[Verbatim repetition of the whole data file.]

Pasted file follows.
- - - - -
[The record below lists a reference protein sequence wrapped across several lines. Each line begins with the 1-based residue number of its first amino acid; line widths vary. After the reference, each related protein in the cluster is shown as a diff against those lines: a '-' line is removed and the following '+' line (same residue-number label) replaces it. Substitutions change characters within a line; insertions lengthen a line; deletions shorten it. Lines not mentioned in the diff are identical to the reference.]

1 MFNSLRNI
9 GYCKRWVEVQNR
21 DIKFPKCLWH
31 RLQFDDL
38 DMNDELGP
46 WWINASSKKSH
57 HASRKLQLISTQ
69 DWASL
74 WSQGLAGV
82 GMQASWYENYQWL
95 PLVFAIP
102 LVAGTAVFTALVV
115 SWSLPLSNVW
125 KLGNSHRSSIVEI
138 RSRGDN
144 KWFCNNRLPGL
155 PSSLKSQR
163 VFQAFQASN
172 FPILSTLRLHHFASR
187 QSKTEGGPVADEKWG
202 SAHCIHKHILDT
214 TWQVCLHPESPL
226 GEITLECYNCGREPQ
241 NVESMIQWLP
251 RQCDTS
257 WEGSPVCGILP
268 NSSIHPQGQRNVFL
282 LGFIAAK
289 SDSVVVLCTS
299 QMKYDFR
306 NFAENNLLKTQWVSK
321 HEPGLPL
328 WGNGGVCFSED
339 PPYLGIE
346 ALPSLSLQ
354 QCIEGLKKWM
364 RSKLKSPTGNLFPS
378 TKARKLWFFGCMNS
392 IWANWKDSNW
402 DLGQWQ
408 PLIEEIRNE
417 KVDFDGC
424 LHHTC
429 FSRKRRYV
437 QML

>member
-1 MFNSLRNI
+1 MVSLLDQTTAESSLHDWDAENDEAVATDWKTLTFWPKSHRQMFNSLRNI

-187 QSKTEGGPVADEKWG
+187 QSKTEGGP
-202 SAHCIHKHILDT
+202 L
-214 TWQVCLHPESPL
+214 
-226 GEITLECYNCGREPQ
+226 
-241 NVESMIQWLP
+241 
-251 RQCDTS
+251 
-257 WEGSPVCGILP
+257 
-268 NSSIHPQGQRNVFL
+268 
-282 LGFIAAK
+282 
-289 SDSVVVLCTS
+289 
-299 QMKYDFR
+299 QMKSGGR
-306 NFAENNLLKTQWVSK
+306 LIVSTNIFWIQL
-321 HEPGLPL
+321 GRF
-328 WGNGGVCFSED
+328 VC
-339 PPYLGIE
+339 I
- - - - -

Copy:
[The record below lists a reference protein sequence wrapped across several lines. Each line begins with the 1-based residue number of its first amino acid; line widths vary. After the reference, each related protein in the cluster is shown as a diff against those lines: a '-' line is removed and the following '+' line (same residue-number label) replaces it. Substitutions change characters within a line; insertions lengthen a line; deletions shorten it. Lines not mentioned in the diff are identical to the reference.]

1 MFNSLRNI
9 GYCKRWVEVQNR
21 DIKFPKCLWH
31 RLQFDDL
38 DMNDELGP
46 WWINASSKKSH
57 HASRKLQLISTQ
69 DWASL
74 WSQGLAGV
82 GMQASWYENYQWL
95 PLVFAIP
102 LVAGTAVFTALVV
115 SWSLPLSNVW
125 KLGNSHRSSIVEI
138 RSRGDN
144 KWFCNNRLPGL
155 PSSLKSQR
163 VFQAFQASN
172 FPILSTLRLHHFASR
187 QSKTEGGPVADEKWG
202 SAHCIHKHILDT
214 TWQVCLHPESPL
226 GEITLECYNCGREPQ
241 NVESMIQWLP
251 RQCDTS
257 WEGSPVCGILP
268 NSSIHPQGQRNVFL
282 LGFIAAK
289 SDSVVVLCTS
299 QMKYDFR
306 NFAENNLLKTQWVSK
321 HEPGLPL
328 WGNGGVCFSED
339 PPYLGIE
346 ALPSLSLQ
354 QCIEGLKKWM
364 RSKLKSPTGNLFPS
378 TKARKLWFFGCMNS
392 IWANWKDSNW
402 DLGQWQ
408 PLIEEIRNE
417 KVDFDGC
424 LHHTC
429 FSRKRRYV
437 QML

>member
-1 MFNSLRNI
+1 MVSLLDQTTAESSLHDWDAENDEAVATDWKTLTFWPKSHRQMFNSLRNI

-187 QSKTEGGPVADEKWG
+187 QSKTEGGP
-202 SAHCIHKHILDT
+202 L
-214 TWQVCLHPESPL
+214 
-226 GEITLECYNCGREPQ
+226 
-241 NVESMIQWLP
+241 
-251 RQCDTS
+251 
-257 WEGSPVCGILP
+257 
-268 NSSIHPQGQRNVFL
+268 
-282 LGFIAAK
+282 
-289 SDSVVVLCTS
+289 
-299 QMKYDFR
+299 QMKSGGR
-306 NFAENNLLKTQWVSK
+306 LIVSTNIFWIQL
-321 HEPGLPL
+321 GRF
-328 WGNGGVCFSED
+328 VC
-339 PPYLGIE
+339 I